humanism

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hu·man·ism

 (hyo͞o′mə-nĭz′əm)
n.
1.
a. A system of thought that focuses on humans and their values, capacities, and worth.
b. Humanism A cultural and intellectual movement of the Renaissance that emphasized human potential to attain excellence and promoted direct study of the literature, art, and civilization of classical Greece and Rome.
c. The study of the humanities; learning in the liberal arts.
d. Secular humanism.
2. Concern with the interests, needs, and welfare of humans: "the newest flower on the vine of corporate humanism" (Savvy).

humanism

(ˈhjuːməˌnɪzəm)
n
1. (Philosophy) the denial of any power or moral value superior to that of humanity; the rejection of religion in favour of a belief in the advancement of humanity by its own efforts
2. (Philosophy) a philosophical position that stresses the autonomy of human reason in contradistinction to the authority of the Church
3. (Literary & Literary Critical Movements) (often capital) a cultural movement of the Renaissance, based on classical studies
4. interest in the welfare of people
ˈhumanist n
ˌhumanˈistic adj
ˌhumanˈistically adv

hu•man•ism

(ˈhyu məˌnɪz əm; often ˈyu-)

n.
1. (often cap.) any system of thought or action in which human interests, values, and dignity predominate, esp. an ethical theory that often rejects the importance of a belief in God.
2. devotion to or study of the humanities.
3. (sometimes cap.) the studies, principles, or culture of the Renaissance humanists.
[1805–15]

humanism

1. any system or mode of thought or action in which human interests, values, and dignity are taken to be of primary importance, as in moral judgments.
2. a devotion to or study of the humanities.
3. a theory of the life of man as a responsible being behaving independently of a revelation or deity. Also called naturalistic, scientific, or philosophical humanism. — humanist, n. — humanistic, adj.
See also: Mankind

humanism

A view originating in the Renaissance that reason must be autonomous from authorities such as the Church.
ThesaurusAntonymsRelated WordsSynonymsLegend:
Noun1.humanism - the doctrine that people's duty is to promote human welfare
doctrine, ism, philosophical system, philosophy, school of thought - a belief (or system of beliefs) accepted as authoritative by some group or school
2.humanism - the doctrine emphasizing a person's capacity for self-realization through reason; rejects religion and the supernatural
doctrine, ism, philosophical system, philosophy, school of thought - a belief (or system of beliefs) accepted as authoritative by some group or school
3.humanism - the cultural movement of the Renaissance; based on classical studies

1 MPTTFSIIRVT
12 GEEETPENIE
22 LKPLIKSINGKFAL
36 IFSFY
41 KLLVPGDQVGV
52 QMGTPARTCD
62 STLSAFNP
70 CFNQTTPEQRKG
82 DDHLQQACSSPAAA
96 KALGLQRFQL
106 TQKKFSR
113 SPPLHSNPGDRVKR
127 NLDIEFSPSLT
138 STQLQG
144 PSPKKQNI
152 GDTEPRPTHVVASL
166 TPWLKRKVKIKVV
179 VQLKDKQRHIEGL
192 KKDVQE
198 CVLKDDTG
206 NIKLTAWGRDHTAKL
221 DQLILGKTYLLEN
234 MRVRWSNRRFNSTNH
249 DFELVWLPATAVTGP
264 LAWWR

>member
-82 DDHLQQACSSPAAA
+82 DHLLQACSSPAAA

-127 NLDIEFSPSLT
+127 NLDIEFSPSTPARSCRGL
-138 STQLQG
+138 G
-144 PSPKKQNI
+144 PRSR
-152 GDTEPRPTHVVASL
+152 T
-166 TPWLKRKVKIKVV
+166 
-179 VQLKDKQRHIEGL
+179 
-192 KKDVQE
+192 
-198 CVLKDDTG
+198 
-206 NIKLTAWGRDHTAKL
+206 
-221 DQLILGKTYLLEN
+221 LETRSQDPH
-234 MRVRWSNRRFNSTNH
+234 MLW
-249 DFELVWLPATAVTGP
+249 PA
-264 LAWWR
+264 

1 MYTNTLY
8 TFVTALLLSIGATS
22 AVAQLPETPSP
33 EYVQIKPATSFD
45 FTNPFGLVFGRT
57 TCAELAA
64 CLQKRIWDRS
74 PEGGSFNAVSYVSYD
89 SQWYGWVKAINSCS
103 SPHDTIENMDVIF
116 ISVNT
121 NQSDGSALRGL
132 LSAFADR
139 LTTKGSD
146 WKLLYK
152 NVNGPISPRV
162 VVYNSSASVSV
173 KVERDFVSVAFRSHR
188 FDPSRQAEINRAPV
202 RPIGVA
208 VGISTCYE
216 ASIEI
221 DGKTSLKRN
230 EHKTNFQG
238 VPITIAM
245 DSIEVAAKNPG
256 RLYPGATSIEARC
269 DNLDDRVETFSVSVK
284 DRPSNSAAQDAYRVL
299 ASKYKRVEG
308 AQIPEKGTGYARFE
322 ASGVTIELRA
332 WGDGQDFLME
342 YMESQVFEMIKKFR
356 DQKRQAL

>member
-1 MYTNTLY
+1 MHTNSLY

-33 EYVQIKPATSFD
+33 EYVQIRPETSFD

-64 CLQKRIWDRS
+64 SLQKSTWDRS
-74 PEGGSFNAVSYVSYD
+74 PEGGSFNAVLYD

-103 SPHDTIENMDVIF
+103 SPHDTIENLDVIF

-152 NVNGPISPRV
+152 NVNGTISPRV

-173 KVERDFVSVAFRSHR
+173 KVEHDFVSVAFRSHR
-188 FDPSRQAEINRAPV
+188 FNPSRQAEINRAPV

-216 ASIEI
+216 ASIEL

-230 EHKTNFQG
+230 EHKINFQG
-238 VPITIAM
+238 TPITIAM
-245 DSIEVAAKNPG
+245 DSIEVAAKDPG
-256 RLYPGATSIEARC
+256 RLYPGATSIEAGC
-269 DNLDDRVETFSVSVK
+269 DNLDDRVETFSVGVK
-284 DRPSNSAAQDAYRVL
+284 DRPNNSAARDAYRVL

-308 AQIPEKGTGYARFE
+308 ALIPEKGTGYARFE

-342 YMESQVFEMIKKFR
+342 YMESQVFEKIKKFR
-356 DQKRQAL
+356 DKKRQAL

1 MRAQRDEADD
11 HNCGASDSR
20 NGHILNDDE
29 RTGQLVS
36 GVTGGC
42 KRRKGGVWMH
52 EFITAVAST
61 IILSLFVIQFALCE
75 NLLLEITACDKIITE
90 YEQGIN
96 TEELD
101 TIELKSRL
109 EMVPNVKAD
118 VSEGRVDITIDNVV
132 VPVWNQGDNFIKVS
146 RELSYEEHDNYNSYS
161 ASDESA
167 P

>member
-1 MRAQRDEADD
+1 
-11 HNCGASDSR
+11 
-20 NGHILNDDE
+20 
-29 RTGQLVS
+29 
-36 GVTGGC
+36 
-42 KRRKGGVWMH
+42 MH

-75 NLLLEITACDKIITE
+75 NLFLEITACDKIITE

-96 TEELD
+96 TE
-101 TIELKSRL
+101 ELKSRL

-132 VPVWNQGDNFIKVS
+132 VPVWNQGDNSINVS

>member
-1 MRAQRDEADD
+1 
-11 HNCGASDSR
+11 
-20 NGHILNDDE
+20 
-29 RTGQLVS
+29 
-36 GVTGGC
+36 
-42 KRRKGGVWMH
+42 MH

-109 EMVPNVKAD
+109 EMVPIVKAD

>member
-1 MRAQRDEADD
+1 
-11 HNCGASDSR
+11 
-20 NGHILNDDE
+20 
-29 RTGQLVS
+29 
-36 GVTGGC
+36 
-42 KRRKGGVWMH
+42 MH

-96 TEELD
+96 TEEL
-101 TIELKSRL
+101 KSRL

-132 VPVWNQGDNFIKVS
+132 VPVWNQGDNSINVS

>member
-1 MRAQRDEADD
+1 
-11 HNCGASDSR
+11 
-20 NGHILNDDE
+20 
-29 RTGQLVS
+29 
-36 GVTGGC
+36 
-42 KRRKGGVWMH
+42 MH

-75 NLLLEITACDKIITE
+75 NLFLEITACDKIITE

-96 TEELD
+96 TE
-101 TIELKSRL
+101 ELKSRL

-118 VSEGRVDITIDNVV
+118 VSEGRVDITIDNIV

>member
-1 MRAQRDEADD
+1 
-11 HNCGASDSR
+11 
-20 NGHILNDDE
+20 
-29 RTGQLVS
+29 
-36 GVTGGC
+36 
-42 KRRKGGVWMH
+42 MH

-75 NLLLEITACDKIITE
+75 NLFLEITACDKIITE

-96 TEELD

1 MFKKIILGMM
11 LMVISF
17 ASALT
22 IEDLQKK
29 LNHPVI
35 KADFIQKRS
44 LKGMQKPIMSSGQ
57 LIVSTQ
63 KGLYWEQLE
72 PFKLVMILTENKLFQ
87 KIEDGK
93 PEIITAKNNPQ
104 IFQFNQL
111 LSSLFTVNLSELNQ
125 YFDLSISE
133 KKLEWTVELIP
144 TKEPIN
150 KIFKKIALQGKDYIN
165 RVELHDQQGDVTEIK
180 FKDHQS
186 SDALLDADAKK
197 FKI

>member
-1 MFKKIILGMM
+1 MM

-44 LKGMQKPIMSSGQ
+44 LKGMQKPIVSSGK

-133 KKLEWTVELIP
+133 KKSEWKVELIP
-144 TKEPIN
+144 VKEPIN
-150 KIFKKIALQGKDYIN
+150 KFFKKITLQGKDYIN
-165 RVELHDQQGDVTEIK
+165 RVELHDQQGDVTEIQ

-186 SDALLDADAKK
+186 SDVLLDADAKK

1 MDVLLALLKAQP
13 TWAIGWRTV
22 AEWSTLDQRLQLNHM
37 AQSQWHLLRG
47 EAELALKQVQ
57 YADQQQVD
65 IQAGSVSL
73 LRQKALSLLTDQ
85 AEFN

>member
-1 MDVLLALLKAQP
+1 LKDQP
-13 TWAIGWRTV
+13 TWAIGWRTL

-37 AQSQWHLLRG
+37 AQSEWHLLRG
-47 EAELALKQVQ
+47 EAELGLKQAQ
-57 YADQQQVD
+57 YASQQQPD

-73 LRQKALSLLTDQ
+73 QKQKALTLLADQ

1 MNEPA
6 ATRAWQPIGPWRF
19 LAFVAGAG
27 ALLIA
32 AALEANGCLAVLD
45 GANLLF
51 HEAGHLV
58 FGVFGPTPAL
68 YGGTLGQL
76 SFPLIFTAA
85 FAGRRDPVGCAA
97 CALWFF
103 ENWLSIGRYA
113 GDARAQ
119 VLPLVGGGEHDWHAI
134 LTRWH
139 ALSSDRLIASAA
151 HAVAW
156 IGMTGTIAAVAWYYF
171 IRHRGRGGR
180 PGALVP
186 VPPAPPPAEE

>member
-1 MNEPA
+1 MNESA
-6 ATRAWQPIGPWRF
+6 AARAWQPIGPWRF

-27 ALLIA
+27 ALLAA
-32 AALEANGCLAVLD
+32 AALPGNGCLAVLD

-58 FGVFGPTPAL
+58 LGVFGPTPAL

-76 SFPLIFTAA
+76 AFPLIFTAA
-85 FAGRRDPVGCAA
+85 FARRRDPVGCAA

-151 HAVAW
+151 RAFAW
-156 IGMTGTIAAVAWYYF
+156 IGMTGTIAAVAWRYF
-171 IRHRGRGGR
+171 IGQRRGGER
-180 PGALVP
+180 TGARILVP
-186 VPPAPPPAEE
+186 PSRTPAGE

cultural movement - a group of people working together to advance certain cultural goals
Translations
humanismushumanizmus
humanizam
humanisme

humanism

[ˈhjuːmənɪzəm] Nhumanismo m

humanism

[ˈhjuːmənɪzəm] nhumanisme m

humanism

nHumanismus m

humanism

[ˈhjuːməˌnɪzm] numanesimo
References in periodicals archive ?
Or to go all-out to try to live, if you can, humanistically, non-invidiously, valuing house above all, simply and wholly as home?
So what you have, then, is pretty much a solipsistic kind of world where you get your soul in harmony with the masterpieces, but, as Pater puts it, there is this wall around the individual through which hardly any communication breaks, so you always want to be present where voices converge, but they really converge not individualistically/ humanistically, but really solipsistically for you, you see, for you to burn with a hard and gemlike flame that constitutes success in life.
As Beyond the Barricades: The Sixties Generation Grows Up, by Jack Whalen and Richard Flacks, shows (along with other books on the New Left) many former New Leftists continued in the 1970s and 1980s to work in grass-roots organizations and to live in ways they considered ecologically and humanistically sound.
It was designed as a versatile and humanistically oriented assessment framework for case conceptualization.
The held of Law and Literature in the United States was initiated in the 1970s and 1980s by humanistically oriented law professors who adapted the techniques of literary criticism--for instance, hermeneutics and narratology--in an effort to help their students grasp legal texts and courtroom practice.
As I view it, there are three main problems with a humanistically deprived (cognitive-behaviourally informed) positive psychology: 1) methodological narrowness; 2) neglect of the tragic dimension; and 3) susceptibility to the expedient; and all three bode dubiously for our society.
Mathematically challenged readers of this journal should not be put off, however; a little empirical analysis is good for the souls of even the most humanistically inclined.
3) Systemic homologies, for example, between English and Italian early modern comedy, did not just magically appear; their genealogy can be explained, if not positively identified, by one of at least two causes: the precedence and prestige of Italian theater as an exfoliating "influence," and the general dissemination of humanism and humanistically inspired theater throughout the continent.
For example, in Italy, humanistically trained professors of medicine sometimes sneered at medieval medical texts and revered the ancient texts of Galen.
One basic conclusion is that there is still a rather wide gulf between humanistically oriented social scientists and physical scientists, with the degree of quantification being a major issue.
You have to be something less than humanistically inclined to regard that as a "crisis.
I also believe that it is important that humanistic counselors possess a clear (yet flexible) understanding of the values and attributes that we ascribe to as humanistically inclined helping professionals.

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